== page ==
- Usher out any bystanders, pets and other stressors. The confined bird is likely panicked and may have difficulty finding its way out until it’s calmer.
- Cover mirrors and other reflective surfaces with blankets or sheets. Some birds may become aggressive toward their own reflections.
- Confine the bird to a single room, if possible. Close the entrance and all but one exit route, whether a door or window. Turn out all lights, and pull the shades on any closed windows. A bird is likely to follow sources of natural light; you want it to perceive one as a path to liberation.
- Leave the bird alone and give it time. It may take a while before it finds the exit, so be patient. The fewer disturbances—people, animals, noises—the better.
- Call a local wildlife rehabilitation or rescue service if the bird doesn’t exit, or if it appears injured. If they recommend capturing the bird, you’ll likely have better success once the bird has tired and alights somewhere. Use a butterfly or fishing net with a long handle, or gently toss a small towel over the bird.
- Secure the bird in a shoebox padded with cloth and punctured with air holes. Some birds may simply be stunned and need some peace and quiet—and darkness—to recover.
- Lure a resistant bird out an exit with seed or other appropriate food scattered outside the target window or door. This tactic may also work to draw an injured bird into a better position for gentle capture.
Q7. What do I do if I want to attract birds to my garden?
If you want an excellent local book on the subject then this link will take you to Charles and Julia Botha’s book “Bring Nature Back to your Garden”.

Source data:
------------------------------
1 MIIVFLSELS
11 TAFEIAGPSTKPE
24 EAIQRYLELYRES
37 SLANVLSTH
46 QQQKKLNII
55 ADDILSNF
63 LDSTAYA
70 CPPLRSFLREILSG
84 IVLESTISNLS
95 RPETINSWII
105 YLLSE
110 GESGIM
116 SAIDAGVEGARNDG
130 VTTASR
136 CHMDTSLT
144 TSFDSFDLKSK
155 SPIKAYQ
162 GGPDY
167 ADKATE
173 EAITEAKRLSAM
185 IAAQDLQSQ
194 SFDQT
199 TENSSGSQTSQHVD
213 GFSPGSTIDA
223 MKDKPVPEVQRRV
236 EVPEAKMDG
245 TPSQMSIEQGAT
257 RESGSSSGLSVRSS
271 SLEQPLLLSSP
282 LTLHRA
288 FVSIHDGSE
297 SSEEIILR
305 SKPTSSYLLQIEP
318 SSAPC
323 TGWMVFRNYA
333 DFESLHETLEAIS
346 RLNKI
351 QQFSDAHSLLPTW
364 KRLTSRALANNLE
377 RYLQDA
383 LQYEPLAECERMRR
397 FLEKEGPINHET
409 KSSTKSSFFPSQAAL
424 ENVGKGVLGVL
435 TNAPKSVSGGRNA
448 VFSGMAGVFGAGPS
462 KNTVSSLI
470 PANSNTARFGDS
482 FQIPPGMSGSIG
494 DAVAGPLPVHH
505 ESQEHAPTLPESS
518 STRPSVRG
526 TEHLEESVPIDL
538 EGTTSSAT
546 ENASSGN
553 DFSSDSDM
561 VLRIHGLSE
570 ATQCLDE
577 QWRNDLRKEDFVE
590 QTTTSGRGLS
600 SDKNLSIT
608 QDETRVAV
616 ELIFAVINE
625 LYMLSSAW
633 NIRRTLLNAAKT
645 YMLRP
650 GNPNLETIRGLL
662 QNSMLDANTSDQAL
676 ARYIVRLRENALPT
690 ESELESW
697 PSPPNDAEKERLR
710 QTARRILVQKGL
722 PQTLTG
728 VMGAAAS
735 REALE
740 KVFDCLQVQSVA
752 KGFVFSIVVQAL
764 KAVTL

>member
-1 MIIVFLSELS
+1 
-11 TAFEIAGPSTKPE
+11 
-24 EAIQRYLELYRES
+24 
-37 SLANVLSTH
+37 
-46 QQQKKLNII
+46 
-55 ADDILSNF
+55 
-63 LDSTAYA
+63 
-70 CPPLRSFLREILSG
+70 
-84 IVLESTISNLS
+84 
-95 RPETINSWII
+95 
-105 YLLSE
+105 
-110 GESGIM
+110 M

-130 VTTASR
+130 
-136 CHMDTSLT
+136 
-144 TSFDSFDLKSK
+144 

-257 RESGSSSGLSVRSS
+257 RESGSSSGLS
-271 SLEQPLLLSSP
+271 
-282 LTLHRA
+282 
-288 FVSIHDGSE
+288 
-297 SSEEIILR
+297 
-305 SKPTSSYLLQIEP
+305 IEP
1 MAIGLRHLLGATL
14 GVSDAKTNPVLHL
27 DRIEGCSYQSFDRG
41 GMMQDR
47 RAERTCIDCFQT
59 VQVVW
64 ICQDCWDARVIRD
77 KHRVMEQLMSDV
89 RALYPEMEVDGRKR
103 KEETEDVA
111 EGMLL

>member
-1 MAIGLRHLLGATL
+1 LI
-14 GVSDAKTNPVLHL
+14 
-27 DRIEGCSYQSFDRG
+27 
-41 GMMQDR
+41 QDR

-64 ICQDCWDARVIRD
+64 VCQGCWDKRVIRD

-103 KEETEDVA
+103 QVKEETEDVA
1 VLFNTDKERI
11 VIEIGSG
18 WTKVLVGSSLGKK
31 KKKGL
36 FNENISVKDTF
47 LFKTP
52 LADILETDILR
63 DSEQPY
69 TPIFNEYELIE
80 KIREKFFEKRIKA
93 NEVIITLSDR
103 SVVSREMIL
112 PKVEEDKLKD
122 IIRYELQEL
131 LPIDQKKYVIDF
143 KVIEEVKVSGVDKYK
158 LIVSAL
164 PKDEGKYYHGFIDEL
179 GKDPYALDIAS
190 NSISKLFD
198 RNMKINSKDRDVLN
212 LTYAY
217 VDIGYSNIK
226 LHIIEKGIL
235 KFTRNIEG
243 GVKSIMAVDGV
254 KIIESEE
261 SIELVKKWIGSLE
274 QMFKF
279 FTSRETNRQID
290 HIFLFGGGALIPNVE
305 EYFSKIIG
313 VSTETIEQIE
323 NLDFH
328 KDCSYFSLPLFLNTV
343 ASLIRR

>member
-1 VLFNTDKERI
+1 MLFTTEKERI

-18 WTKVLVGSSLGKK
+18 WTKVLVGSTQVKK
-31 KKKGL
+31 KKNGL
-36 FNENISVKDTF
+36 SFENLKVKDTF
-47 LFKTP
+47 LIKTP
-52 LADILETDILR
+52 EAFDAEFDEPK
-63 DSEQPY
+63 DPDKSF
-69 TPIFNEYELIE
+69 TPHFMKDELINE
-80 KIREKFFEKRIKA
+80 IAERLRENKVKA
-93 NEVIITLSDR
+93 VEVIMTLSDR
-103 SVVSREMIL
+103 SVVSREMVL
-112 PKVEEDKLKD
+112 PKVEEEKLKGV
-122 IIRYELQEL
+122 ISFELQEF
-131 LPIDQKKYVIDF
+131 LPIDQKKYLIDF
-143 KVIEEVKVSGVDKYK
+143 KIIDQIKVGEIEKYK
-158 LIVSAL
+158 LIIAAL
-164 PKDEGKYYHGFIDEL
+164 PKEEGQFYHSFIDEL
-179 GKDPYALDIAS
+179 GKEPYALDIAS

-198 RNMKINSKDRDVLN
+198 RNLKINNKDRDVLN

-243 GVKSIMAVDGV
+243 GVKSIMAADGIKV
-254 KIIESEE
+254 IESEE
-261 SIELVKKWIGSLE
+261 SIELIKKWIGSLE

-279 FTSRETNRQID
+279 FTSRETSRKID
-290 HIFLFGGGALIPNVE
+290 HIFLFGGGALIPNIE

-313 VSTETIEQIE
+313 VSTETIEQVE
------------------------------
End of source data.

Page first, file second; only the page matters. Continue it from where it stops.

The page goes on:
Q8. What do I do if I want to set my binoculars for my eyes?
This is done in two parts. First set the two barrels of the binoculars to the correct distance apart and then set the focus for each eye.
To set the binoculars barrels to the correct distance apart, move the two barrels closer together or further apart until you can see through both eyepieces comfortably and the image appears as one.
To focus your binoculars for your eyes:
- close your right eye and look at a distant object through your binoculars with your left eye.
- adjust the centre focusing wheel until the image comes into focus. Your eye will try to adjust as well, so look away, wait a few seconds until it relaxes and look back again and repeat to re-adjust the focus.
- Then leave the centre focus wheel untouched to adjust for your right eye.
- Now close your left eye and adjust the dioptre correction (where it shows + and -) until the image becomes sharp.
- Once this is done you should not have to touch the dioptre adjustment again as all the focusing will now be done using the centre wheel for both eyes.
Q9. What do I do if I find a live bird that has been fish hooked?
- Follow the procedures set out in the following diagram.
Q10. What do I do if I have rats in my roof?
Rat Removal & Control
SUMMARY: Step-by-step guide for getting rid of rats in a house or building:
Step 1 – Inspect the entire house or building, and find any and all entry holes, as small as 1/2 inch.
Step 2 – As you find these areas, seal them shut with steel mesh, which rats cannot chew through.
Step 3 – Only after the home is entirely sealed shut, go into the attic space and set wooden snap traps. Bait is not important, but location is crucial. Set on rat runways, marked with droppings.
Step 4 – Every day, remove trapped rat bodies, and re-set traps. In just 2 or 3 days, all will be caught.
SUCCESS – Once you hear no more scurrying noises in the ceiling or walls, you know you’ve done it!
FAILURE – If you still have rats, it means you failed at steps 1 & 2. You must find the remaining holes.
Step 5 – Optional. Clean and disinfect the attic, which is now full of dangerous rat urine, feces, etc.
DO NOT – Use rat poison. It not only fails to get the job done, it usually causes extra problems.
SHOULD NOT – Use glue boards. They aren’t very effective, and they’re inhumane.
DO NOT – Use any kind of repellent spray, powder, sound box, flashing light, etc. These gimmicks fail.